Illustration • Inspiration The Inner Landscapes of Victor Mosquera

The Colombian artist creates psychedelic dreamscapes infused with mysticism—with the goal of making people happy. 

Victor Mosquera is sending you good vibes.

“My entire goal is to bring joy to people,” says the Colombian artist. “If there’s someone tired, coming back from work on the bus, scrolling through Instagram, and they see something from me, hopefully it will make their day better.”

Mosquera’s psychedelic style is inspired by the music he loves, including a lifelong obsession with Pink Floyd and a passion for ambient electronica. It’s also the product his own search for meaning and joy after finding himself far from home, doing what he thought was his life’s dream, and yet deeply unhappy.

“I initially got into making art on the computer because I didn’t have the money to afford a lot of traditional tools,” says Mosquera. “It was way cheaper for me to get a computer with Photoshop than to spend money on 10 years of art materials.”

“Where I come from in Colombia, it’s not easy to get money from art,” says Mosquera. “I realized early on, if I wanted to have a career to support myself and support my family, I needed to do something with art. The safest way I saw was doing concept design for games and movies.”

He devoted himself to learning the craft using an old computer and a copy of Adobe Photoshop. Years later, when a major video game developer offered him a job creating concept art in Toronto, Canada, he took it.

One of the many posters Mosquera has created for Odesza and the Foreign Family Collective.

“Those first couple years were so hard,” he says of his new life in Canada. “I didn’t speak English very well at all. I had never experienced snow or a real winter. There’s barely any sun there. I had no family, no friends, no anything.”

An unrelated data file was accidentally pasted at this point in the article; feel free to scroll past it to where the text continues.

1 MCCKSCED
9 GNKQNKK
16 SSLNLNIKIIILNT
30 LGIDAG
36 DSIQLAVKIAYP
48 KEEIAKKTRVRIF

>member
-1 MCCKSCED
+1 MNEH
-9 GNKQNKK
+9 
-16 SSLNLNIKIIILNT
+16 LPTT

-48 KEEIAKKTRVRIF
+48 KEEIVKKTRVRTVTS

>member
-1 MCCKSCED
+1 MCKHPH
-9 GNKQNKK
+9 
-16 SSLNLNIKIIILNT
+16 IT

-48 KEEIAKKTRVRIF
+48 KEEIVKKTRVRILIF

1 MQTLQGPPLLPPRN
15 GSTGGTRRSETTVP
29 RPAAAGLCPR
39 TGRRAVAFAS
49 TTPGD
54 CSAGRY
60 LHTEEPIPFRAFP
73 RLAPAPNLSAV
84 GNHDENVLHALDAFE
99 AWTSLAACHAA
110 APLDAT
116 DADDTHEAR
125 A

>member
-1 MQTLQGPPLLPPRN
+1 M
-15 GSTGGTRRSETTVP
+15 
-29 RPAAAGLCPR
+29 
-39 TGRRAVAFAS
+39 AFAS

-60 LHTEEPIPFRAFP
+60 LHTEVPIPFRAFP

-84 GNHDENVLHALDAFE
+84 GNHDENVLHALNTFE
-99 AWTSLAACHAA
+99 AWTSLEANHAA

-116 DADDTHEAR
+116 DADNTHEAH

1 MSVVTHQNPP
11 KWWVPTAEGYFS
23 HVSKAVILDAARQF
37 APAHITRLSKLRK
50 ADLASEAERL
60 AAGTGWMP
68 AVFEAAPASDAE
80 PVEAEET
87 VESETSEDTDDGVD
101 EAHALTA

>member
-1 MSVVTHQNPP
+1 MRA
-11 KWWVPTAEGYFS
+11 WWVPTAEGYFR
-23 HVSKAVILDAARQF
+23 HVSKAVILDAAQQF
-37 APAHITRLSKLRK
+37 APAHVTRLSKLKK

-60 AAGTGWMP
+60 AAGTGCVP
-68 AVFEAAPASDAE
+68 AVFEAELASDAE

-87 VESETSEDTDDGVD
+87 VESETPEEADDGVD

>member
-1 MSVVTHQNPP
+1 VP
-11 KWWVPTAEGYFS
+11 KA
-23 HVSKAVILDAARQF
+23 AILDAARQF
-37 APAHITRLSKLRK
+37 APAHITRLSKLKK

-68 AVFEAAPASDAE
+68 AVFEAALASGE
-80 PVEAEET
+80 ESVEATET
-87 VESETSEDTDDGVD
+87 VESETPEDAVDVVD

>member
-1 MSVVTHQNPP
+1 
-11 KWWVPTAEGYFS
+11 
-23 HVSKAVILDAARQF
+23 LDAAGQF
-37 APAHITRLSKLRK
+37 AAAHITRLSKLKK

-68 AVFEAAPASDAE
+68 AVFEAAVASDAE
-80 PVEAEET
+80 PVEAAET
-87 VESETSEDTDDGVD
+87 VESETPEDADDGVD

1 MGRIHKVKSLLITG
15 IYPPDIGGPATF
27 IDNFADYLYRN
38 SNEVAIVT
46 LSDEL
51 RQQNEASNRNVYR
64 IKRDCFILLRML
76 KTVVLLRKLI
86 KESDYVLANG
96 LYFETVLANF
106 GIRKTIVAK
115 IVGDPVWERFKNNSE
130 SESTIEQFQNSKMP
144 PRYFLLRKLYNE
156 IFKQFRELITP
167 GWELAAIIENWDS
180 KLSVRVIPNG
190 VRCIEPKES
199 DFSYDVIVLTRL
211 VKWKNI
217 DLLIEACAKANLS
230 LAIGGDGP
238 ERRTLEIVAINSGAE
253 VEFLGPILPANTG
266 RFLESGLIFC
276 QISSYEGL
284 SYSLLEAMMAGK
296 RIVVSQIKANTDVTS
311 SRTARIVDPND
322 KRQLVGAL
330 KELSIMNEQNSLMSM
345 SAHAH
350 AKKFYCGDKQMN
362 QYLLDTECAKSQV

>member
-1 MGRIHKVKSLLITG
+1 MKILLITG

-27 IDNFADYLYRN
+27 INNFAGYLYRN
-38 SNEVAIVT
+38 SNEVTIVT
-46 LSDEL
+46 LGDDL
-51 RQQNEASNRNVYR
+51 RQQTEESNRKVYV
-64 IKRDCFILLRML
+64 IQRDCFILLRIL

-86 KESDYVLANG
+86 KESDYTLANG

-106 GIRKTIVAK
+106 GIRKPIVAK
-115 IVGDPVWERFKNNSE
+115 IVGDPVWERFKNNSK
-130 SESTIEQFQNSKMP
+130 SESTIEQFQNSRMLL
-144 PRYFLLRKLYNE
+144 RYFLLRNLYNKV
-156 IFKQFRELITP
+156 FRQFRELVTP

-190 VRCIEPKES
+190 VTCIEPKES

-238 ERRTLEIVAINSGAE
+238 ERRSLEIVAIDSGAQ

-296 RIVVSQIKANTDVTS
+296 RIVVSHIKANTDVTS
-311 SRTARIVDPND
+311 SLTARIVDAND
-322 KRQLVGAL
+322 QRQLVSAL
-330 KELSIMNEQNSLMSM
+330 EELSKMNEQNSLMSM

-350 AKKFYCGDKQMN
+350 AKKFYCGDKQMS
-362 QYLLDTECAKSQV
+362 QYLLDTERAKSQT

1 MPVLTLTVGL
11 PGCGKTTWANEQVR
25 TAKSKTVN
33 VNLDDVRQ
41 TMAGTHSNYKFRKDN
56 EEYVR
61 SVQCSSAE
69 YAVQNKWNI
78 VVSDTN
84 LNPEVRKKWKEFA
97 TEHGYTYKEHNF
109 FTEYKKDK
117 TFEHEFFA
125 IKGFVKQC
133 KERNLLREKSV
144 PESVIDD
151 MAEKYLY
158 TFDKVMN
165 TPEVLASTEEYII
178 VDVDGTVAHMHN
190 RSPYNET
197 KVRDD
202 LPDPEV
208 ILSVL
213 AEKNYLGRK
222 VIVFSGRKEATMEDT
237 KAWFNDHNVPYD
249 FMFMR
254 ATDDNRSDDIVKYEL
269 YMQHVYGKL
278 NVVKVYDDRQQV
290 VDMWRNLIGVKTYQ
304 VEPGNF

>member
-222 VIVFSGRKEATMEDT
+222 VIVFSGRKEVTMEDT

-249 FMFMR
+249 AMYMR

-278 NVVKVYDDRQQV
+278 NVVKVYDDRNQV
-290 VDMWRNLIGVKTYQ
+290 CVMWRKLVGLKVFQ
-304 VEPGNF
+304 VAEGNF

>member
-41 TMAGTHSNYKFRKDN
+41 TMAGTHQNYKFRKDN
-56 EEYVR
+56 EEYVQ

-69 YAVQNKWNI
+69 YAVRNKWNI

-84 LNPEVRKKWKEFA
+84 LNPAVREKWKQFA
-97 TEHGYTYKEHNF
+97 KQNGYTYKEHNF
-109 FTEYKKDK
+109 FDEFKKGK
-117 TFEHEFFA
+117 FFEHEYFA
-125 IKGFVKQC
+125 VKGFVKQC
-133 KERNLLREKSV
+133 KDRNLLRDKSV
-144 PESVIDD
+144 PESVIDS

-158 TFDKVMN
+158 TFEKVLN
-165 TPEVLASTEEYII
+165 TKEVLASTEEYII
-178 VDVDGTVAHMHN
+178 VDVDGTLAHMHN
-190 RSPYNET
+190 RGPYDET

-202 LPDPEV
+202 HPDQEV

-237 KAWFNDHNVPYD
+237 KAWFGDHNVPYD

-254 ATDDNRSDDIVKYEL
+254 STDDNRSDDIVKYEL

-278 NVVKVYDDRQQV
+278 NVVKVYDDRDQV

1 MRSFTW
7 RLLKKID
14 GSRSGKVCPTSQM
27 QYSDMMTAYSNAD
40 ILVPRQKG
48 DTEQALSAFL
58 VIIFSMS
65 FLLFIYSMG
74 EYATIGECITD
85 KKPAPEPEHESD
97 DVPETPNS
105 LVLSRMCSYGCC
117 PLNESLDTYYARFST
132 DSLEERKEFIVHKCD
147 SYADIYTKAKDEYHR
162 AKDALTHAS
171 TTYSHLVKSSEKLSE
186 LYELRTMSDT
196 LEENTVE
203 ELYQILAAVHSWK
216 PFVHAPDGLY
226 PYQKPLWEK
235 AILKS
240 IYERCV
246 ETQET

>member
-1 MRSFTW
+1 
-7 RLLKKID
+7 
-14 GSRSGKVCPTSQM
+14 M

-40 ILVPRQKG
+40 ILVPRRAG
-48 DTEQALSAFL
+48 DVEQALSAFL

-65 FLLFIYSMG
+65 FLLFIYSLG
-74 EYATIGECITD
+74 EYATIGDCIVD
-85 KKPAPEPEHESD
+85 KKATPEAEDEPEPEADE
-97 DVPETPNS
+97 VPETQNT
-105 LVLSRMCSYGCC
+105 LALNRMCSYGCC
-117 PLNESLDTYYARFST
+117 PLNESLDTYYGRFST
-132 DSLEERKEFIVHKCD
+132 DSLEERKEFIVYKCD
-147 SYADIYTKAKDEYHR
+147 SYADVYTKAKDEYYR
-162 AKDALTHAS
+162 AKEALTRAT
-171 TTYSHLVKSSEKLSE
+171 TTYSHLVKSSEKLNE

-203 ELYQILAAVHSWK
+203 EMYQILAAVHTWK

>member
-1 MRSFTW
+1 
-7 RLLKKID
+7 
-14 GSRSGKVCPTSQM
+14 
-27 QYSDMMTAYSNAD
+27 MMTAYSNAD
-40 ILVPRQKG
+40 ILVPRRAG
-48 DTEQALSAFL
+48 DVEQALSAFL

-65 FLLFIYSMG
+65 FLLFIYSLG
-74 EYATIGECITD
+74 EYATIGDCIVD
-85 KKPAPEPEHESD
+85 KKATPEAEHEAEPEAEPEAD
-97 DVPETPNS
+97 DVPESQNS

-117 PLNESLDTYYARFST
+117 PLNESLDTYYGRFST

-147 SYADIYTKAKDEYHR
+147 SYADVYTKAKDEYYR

To make matters worse, the job itself turned out to be a bad fit. “I was never a video game guy,” he admits. “I was in the industry because of the art, but I don’t really play video games at all. I started to feel depressed and stressed out that I was making stuff for someone else all the time—something that wasn’t my cup of tea.”

Mosquera began channeling that unhappiness into a search for his own style. With all of the people he loved now more than 4,000 miles away, he had time to ponder questions of life and death, and what lay beyond the physical realm. He’d come home from work, eat, and then start on his own projects, posting the finished pieces to social media. Slowly, he began to get clients who wanted him for his personal style.

“That was the first time I thought, ‘Oh, there’s something else here,’” he says.

Leaving the security of a well-paying job to pursue your own art isn’t for the faint of heart. It’s the stuff fever dreams are made of.

Even once he’d made the decision to quit, it took Mosquera two weeks to build up the nerve to give his notice. “I couldn’t sleep at all, thinking about it,” he says. “I was super spoiled at my company; I had security and benefits. I didn’t know if the interest in my work would continue or dry up.”

In the end, the leap of faith paid off. Today, Mosquera is part of Foreign Family Collective, a record label and creative outlet run by music duo Odesza, for which he creates concert posters and branding. He has also worked with a variety of other musicians, including Dirty Heads, G Jones, Seven Lions, Slushii, and MitiS, creating artwork for album releases and visuals for live shows. Earlier this year, he was part of the team that created visuals for Kid Cudi’s Coachella performance featuring Kanye West.  

Mosquera has created album and poster art for a long list of performers, including La Dispute, Dirty Heads, and Slushii.    

Mosquera credits the community he’s found on social media with setting him in the right direction. “It used to be really hard to connect with galleries and international artists,” he says. “Now I can show my work to thousands of people. I may not know anyone around me, but I can always find artists whose work I like and reach out or get advice—from everywhere. Some have even become friends that I’ve now met in person and collaborated with. It’s like there’s this community around you that has your back.”

You can see more of Mosquera’s work on his website and on Instagram

You may also like